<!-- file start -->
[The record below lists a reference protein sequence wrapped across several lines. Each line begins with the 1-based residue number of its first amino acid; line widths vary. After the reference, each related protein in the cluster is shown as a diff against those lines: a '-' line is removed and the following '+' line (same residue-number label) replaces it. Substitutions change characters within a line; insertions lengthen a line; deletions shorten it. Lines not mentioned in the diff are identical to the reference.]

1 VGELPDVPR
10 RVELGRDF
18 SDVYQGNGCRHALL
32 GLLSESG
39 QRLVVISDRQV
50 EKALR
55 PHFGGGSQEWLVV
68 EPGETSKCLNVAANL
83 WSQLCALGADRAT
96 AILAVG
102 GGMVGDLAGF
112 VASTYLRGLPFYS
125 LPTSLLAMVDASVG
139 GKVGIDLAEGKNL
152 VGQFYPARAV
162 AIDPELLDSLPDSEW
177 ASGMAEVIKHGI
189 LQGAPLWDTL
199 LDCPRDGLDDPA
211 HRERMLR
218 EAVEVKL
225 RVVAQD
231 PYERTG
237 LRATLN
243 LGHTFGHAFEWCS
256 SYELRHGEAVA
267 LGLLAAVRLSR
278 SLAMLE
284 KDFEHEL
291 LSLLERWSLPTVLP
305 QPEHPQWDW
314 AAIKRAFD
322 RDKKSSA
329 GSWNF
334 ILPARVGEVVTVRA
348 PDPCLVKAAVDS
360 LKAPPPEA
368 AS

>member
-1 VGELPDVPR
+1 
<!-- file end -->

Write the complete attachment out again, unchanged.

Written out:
[The record below lists a reference protein sequence wrapped across several lines. Each line begins with the 1-based residue number of its first amino acid; line widths vary. After the reference, each related protein in the cluster is shown as a diff against those lines: a '-' line is removed and the following '+' line (same residue-number label) replaces it. Substitutions change characters within a line; insertions lengthen a line; deletions shorten it. Lines not mentioned in the diff are identical to the reference.]

1 VGELPDVPR
10 RVELGRDF
18 SDVYQGNGCRHALL
32 GLLSESG
39 QRLVVISDRQV
50 EKALR
55 PHFGGGSQEWLVV
68 EPGETSKCLNVAANL
83 WSQLCALGADRAT
96 AILAVG
102 GGMVGDLAGF
112 VASTYLRGLPFYS
125 LPTSLLAMVDASVG
139 GKVGIDLAEGKNL
152 VGQFYPARAV
162 AIDPELLDSLPDSEW
177 ASGMAEVIKHGI
189 LQGAPLWDTL
199 LDCPRDGLDDPA
211 HRERMLR
218 EAVEVKL
225 RVVAQD
231 PYERTG
237 LRATLN
243 LGHTFGHAFEWCS
256 SYELRHGEAVA
267 LGLLAAVRLSR
278 SLAMLE
284 KDFEHEL
291 LSLLERWSLPTVLP
305 QPEHPQWDW
314 AAIKRAFD
322 RDKKSSA
329 GSWNF
334 ILPARVGEVVTVRA
348 PDPCLVKAAVDS
360 LKAPPPEA
368 AS

>member
-1 VGELPDVPR
+1 